MOSCOW, Idaho – A two-year probation, a $5,000 fine, a two-week ban on communicating with recruits this fall and an official reprimand and censure were among penalties handed out by the NCAA on Thursday to the University of Idaho for violations in the men’s basketball program.
In addition, all men’s basketball staff members must participate in an NCAA Regional Rules Seminar by 2021.
These were in addition to self-imposed penalties on recruiting and contact with players UI carried out during the past season.
The decision concludes a tumultuous era in Vandals basketball that saw former coach Don Verlin first suspended by outgoing university president Chuck Staben then fired in one of Staben’s last official acts as the chief administrator a year ago.
One of Verlin’s assistants, Zac Claus, was appointed interim coach following Verlin’s dismissal. Claus was subsequently hired as head coach by athletic director Terry Gawlik, who herself was hired after the violations took place and while the NCAA investigation was ongoing.
Gawlik, in a statement, said the university did not dispute the NCAA findings Idaho had committed Level II violations, and UI officials look to the investigation as a guidepost to improve Idaho’s adherence to NCAA regulations.
“Vandal Athletics has cooperated fully with the NCAA through its investigation. As the recently appointed athletic director at Idaho, I continue to look for improved processes across our department,” Gawlik said. “I appreciate the NCAA’s fair and thorough report regarding the men’s basketball program which identified several areas for improvement. We began implementing changes in the fall and Coach Claus was involved in those adjustments. I fully support and look forward to watching him build the men’s basketball program with integrity. We continue to look for ways to advance our programs and provide the best experience possible for our student-athletes.”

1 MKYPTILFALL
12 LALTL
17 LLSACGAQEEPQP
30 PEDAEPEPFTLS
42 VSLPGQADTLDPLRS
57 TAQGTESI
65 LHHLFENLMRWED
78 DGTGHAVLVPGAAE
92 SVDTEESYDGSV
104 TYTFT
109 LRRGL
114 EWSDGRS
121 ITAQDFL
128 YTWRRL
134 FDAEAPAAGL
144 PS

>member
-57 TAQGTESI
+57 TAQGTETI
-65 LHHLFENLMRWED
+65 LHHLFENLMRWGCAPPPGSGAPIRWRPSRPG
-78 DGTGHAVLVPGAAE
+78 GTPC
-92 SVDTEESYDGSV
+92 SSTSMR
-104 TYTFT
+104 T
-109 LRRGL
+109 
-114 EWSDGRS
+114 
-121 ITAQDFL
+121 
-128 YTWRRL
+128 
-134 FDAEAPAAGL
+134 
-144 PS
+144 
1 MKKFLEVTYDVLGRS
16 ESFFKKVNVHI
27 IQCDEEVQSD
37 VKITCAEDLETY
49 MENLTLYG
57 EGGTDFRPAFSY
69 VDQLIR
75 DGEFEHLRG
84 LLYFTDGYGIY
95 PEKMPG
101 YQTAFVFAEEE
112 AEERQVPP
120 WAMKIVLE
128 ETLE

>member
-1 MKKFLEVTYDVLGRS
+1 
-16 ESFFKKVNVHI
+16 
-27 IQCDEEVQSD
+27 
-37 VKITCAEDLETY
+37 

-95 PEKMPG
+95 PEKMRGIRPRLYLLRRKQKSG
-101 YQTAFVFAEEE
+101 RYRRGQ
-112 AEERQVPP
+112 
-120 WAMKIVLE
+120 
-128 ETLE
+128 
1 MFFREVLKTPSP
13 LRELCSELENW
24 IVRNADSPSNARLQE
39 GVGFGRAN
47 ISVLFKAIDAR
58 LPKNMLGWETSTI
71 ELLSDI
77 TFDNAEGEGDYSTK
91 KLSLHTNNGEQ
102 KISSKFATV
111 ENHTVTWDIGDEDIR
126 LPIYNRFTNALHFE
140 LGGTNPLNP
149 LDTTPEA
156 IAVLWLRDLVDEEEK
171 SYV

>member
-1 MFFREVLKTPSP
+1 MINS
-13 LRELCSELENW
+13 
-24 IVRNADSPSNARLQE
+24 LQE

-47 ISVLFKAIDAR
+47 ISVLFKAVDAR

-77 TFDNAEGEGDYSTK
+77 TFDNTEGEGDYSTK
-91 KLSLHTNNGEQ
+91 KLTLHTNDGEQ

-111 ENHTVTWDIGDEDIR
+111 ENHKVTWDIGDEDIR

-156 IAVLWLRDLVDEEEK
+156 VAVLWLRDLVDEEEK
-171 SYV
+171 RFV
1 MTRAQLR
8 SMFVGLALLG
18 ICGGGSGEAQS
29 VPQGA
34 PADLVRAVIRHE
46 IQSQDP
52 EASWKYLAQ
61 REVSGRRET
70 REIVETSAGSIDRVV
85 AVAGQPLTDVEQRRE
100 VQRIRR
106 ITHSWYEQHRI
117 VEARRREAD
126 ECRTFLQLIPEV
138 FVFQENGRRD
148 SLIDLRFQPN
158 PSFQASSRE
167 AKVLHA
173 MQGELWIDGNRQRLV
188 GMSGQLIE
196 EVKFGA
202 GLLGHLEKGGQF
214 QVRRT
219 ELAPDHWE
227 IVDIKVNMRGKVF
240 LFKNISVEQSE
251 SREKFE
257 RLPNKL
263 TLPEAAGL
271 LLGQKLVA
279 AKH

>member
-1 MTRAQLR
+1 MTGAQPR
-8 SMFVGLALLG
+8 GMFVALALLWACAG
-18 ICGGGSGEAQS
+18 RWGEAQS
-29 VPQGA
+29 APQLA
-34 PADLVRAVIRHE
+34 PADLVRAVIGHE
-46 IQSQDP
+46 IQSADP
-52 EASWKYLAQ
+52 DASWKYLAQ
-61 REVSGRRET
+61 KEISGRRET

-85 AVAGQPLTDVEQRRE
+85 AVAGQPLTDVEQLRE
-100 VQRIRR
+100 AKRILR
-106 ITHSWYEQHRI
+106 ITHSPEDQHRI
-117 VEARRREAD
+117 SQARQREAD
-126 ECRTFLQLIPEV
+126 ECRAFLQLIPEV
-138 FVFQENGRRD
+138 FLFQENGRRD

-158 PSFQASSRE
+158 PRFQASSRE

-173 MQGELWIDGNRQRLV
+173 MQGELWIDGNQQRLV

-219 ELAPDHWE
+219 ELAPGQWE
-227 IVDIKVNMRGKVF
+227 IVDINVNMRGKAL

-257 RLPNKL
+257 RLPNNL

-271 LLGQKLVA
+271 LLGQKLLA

The Vandals finished 8-24, 4-16 in the Big Sky Conference in Claus’ interim season as Idaho fielded a team with one returning senior starter in Trevon Allen and a dramatically reshaped roster after seven players left the program following Verlin’s firing.
In its report on the violations, the NCAA said Verlin instructed noncoaching staff members, including two former directors of basketball operations and a former men’s basketball manager to engage in impermissible coaching activities. According to UI’s self-report, these consisted of the staff members running drills on court and participating in practice walkthroughs, as well as displaying signs from the bench during games that contained dummy play calls.
The NCAA also said Idaho was lax in accurately recording the amount of time athletes spent on basketball weekly and exceeded NCAA limits on such activities.
UI coaches also allowed a recruit to play in a scrimmage with Vandals players on an official recruiting visit after coaches erroneously thought the recruit had completed a required medical exam. The NCAA also considered the fact coaches watched two minimally recruited local prospects play in offseason scrimmages when additional players were needed to be impermissible tryouts.
After it self-reported violations, Idaho, in a preemptive move, limited unofficial recruiting visits for three weeks last fall. It reduced by four the maximum number of official visits in the 2018-19 and 2019-20 academic years. It reduced the maximum number of recruiting person days by 16 in 2019-20, and it cut back athletically related activity by 16 hours in the summer and fall of 2019 and by one hour per week during the 2019-2020 regular season. Idaho also eliminated the director of men’s basketball operations position for 2019-20.
Further, the NCAA issued a one-year show cause order. It requires that if Verlin is hired by an NCAA school he must attend a Regional Rules Seminar no later than 2021, and he will be suspended for the first two regular season games of the 2020-21 season.
The NCAA investigation was conducted by a three-member panel of the organization’s Committee on Infractions. They were Joel Maturi, former University of Minnesota athletics director, Kay Norton, chief hearing officer for the case and president emeritus of Northern Colorado University, and Larry Parkinson, director of enforcement for the Federal Energy Regulatory Commission.
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